The amazing sights in the Roman Forum just go on and on. Here are some more of the surviving remnants from the most important political area of the world 2000 years ago.
The Temple of Castor and Pollox
Only three columns remain, but they are mammoth and give an indication of the original scale of the building. Although mainly the centre of a cult, the temple was used on occasions by the Senate. The temple was originally built in the 5th century BC, but it was rebuilt over the centuries, finally in 6BC by Tiberius.
Bronze door to the Temple of Romulus
The door is original and dates to the early 4th century AD. Although sources say it was a temple to Romulus (the son of Maxentius, not the founder of Rome) but it may have merely been rededicated to him and originally built as a temple of Jupiter.
The Basilica of Maxentius
This was the largest building in the Forum but was also one of the most recent, being built between 308 and 312AD. The surviving section is big, but this is only the North aisle. A colossal statue of Constantine was placed in an apse on the west front – this can now be seen in the Capitoline museums.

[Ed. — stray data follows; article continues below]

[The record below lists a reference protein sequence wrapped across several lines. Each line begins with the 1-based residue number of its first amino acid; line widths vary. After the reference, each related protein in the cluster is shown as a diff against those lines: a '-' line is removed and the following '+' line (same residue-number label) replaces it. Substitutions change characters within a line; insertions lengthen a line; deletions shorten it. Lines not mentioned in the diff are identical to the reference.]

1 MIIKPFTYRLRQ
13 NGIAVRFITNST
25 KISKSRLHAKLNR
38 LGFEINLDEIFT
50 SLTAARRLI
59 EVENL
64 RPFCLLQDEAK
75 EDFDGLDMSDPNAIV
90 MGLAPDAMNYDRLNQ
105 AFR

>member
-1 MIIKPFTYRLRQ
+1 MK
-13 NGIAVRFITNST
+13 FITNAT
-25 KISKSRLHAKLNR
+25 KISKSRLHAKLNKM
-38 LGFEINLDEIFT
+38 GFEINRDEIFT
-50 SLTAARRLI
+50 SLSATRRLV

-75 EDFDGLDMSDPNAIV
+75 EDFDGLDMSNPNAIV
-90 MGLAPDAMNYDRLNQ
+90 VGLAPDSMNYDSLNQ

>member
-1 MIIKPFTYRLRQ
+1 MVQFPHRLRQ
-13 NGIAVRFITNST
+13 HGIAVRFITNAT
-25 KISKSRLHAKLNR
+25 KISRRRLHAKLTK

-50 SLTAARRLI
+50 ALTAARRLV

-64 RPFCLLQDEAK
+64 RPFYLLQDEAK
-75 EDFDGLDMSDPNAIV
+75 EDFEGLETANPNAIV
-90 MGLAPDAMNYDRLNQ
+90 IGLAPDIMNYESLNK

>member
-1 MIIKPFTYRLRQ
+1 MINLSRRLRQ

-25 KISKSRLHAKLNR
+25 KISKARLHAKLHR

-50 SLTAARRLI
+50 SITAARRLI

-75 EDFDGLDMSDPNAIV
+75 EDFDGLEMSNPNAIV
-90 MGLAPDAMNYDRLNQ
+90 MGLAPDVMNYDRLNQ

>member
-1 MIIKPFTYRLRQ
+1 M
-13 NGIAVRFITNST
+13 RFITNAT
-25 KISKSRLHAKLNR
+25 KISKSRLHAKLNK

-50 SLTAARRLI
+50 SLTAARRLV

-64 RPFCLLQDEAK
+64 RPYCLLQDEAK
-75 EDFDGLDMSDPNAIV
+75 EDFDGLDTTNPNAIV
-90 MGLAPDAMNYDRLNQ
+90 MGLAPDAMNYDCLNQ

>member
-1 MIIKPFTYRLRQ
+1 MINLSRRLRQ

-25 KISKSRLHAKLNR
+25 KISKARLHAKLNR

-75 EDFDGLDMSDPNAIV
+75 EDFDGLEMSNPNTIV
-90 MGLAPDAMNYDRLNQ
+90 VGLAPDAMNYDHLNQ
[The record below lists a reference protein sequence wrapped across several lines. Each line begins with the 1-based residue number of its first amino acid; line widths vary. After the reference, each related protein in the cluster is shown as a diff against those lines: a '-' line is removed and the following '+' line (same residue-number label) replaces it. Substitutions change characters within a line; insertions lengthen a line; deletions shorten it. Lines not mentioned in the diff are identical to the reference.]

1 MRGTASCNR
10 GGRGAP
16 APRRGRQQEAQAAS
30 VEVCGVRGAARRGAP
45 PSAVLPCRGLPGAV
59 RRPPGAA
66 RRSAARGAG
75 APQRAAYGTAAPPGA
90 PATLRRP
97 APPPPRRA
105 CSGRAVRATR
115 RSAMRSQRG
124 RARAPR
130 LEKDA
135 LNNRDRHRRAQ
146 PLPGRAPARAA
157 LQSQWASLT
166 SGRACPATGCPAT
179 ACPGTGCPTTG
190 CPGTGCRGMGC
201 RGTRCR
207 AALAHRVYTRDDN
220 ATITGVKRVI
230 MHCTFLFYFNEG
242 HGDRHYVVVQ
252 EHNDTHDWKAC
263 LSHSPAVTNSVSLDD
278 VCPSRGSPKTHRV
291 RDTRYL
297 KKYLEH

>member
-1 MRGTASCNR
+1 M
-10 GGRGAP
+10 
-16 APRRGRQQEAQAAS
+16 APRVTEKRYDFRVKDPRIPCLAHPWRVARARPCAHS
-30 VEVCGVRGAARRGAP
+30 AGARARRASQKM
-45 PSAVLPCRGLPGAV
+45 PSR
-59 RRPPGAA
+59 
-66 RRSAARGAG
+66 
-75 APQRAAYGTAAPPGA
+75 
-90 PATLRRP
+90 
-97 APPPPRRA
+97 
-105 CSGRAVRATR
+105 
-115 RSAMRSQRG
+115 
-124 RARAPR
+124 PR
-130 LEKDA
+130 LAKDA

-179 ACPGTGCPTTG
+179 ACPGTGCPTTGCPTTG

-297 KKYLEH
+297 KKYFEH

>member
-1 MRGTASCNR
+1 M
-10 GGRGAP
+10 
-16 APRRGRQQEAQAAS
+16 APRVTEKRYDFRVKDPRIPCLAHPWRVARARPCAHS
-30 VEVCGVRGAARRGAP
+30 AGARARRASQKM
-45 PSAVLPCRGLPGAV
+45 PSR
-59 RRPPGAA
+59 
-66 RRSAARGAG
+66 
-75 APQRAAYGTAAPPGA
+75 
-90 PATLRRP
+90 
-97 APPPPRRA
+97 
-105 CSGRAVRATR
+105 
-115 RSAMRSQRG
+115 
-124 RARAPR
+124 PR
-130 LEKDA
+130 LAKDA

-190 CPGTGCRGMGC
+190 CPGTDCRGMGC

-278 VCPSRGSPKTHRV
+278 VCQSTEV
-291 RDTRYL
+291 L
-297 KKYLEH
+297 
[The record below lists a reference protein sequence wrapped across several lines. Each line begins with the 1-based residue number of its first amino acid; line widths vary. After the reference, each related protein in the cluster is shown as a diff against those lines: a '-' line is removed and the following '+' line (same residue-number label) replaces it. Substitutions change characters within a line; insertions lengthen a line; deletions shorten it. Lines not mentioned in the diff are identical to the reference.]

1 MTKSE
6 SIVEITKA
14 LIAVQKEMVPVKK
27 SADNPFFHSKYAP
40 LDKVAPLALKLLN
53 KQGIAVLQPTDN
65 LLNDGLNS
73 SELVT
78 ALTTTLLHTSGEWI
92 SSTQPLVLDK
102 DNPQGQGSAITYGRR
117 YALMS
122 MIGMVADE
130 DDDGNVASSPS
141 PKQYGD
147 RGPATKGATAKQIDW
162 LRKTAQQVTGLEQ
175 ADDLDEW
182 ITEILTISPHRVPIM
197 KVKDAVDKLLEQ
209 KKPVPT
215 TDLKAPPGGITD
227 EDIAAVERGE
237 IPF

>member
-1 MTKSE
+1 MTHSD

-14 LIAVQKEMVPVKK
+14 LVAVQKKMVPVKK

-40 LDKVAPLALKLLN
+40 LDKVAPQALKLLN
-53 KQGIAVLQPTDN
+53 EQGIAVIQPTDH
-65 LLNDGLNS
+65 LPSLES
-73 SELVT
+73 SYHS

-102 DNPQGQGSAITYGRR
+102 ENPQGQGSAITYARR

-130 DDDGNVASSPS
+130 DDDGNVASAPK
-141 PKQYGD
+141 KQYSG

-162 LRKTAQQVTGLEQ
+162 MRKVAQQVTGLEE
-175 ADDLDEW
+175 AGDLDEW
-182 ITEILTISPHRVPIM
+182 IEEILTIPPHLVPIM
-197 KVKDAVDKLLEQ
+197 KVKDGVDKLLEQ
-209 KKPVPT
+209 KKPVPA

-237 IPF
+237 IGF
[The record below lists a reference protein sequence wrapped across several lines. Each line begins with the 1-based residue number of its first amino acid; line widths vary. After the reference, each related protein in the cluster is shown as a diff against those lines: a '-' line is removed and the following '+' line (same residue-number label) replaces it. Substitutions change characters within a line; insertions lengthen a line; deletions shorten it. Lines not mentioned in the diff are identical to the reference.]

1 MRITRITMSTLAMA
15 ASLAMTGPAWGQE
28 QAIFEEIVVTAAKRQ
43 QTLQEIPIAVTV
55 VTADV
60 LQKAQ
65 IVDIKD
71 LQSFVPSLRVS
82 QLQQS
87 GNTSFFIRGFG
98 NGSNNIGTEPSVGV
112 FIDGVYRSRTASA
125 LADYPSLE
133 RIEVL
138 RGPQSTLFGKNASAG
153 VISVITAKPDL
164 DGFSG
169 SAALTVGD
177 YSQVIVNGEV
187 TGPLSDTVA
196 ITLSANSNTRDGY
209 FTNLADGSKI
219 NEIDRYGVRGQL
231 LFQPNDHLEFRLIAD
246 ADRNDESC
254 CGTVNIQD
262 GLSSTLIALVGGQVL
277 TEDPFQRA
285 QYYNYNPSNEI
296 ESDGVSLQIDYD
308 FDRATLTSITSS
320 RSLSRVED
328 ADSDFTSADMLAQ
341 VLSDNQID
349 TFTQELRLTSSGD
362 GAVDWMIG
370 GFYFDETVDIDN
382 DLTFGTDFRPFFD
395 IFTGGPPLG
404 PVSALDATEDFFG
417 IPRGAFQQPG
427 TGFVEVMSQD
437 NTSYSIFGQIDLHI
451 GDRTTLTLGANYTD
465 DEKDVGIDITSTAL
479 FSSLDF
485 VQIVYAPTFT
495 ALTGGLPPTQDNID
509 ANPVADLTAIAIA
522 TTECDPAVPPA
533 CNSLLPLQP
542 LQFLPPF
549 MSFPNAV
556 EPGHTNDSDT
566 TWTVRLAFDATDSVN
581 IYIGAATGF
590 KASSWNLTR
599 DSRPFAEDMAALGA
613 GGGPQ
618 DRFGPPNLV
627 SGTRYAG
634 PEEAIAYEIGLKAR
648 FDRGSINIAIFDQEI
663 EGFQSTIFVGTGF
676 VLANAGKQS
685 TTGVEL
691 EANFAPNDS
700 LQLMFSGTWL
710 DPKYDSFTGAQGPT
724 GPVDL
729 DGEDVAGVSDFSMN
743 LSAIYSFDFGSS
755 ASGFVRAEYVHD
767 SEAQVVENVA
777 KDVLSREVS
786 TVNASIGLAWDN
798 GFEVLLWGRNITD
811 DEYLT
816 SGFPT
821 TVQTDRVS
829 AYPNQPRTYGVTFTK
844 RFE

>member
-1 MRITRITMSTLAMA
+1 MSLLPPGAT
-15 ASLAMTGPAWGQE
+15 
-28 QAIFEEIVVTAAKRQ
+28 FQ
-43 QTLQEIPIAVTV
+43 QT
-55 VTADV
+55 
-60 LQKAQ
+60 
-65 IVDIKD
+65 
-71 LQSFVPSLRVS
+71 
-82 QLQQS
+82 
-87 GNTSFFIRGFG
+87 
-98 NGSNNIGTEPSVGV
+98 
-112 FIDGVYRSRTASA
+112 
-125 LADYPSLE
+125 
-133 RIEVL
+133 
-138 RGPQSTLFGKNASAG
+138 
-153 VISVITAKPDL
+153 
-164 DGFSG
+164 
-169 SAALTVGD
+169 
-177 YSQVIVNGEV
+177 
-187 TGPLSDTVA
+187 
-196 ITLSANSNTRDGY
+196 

The temple of the deified Julius
Once this was a large temple, but it has been much destroyed over the years. The image above shows the very spot where Julius Caesar was cremated. The temple was built in 29BC and even today people place fresh flowers on the mound.
The Nova Via
The ‘New Road’. That’s New as in 2000 years old!